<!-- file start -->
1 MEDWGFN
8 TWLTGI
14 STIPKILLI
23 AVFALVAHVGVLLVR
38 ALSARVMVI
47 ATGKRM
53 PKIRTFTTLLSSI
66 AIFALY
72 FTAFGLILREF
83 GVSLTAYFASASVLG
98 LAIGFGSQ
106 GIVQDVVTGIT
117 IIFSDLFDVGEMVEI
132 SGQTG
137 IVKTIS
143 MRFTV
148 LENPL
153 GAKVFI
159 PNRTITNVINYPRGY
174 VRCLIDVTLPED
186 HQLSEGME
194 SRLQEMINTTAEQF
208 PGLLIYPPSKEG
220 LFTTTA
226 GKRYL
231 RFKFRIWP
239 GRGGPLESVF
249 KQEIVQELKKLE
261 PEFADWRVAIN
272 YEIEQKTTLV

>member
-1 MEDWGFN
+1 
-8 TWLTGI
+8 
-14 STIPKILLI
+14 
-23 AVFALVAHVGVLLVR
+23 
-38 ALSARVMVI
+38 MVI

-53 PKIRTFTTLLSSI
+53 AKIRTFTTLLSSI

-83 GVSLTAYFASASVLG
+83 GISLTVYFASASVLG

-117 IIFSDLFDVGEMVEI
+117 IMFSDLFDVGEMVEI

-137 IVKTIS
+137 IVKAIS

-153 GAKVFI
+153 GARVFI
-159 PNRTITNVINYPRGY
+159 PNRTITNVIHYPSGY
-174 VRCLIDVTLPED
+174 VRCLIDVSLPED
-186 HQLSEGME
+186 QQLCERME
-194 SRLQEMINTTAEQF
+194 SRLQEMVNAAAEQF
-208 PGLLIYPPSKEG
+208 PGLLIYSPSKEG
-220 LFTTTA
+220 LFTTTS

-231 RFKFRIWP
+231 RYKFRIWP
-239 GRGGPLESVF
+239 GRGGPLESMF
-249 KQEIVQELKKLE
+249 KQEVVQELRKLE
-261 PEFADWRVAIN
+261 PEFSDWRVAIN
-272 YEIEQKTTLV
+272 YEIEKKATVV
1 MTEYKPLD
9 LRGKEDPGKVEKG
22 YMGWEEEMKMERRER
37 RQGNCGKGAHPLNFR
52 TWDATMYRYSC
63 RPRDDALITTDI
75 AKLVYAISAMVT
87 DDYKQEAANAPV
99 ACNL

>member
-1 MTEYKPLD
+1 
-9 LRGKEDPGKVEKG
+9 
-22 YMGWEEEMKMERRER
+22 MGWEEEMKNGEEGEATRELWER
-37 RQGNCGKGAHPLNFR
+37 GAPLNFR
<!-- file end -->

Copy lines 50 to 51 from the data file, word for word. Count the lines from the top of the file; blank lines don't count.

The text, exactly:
-153 GAKVFI
+153 GARVFI